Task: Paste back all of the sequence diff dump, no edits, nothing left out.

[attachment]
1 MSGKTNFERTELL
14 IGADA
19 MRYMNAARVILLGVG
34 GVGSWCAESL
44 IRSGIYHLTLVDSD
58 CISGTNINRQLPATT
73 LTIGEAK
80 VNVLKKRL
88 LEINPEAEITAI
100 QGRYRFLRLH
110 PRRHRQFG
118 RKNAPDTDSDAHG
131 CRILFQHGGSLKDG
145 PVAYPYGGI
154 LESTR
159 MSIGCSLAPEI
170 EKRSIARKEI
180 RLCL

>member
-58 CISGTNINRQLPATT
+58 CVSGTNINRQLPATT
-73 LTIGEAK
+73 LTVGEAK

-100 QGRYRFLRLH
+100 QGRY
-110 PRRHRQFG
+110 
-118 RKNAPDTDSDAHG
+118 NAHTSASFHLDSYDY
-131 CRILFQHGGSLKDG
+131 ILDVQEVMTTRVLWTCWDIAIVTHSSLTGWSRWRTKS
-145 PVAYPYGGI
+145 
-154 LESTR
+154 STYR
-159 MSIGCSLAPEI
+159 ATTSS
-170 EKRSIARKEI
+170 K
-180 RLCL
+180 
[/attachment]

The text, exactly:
1 MSGKTNFERTELL
14 IGADA
19 MRYMNAARVILLGVG
34 GVGSWCAESL
44 IRSGIYHLTLVDSD
58 CISGTNINRQLPATT
73 LTIGEAK
80 VNVLKKRL
88 LEINPEAEITAI
100 QGRYRFLRLH
110 PRRHRQFG
118 RKNAPDTDSDAHG
131 CRILFQHGGSLKDG
145 PVAYPYGGI
154 LESTR
159 MSIGCSLAPEI
170 EKRSIARKEI
180 RLCL

>member
-58 CISGTNINRQLPATT
+58 CVSGTNINRQLPATT
-73 LTIGEAK
+73 LTVGEAK

-100 QGRYRFLRLH
+100 QGRY
-110 PRRHRQFG
+110 
-118 RKNAPDTDSDAHG
+118 NAHTSASFHLDSYDY
-131 CRILFQHGGSLKDG
+131 ILDVQEVMTTRVLWTCWDIAIVTHSSLTGWSRWRTKS
-145 PVAYPYGGI
+145 
-154 LESTR
+154 STYR
-159 MSIGCSLAPEI
+159 ATTSS
-170 EKRSIARKEI
+170 K
-180 RLCL
+180 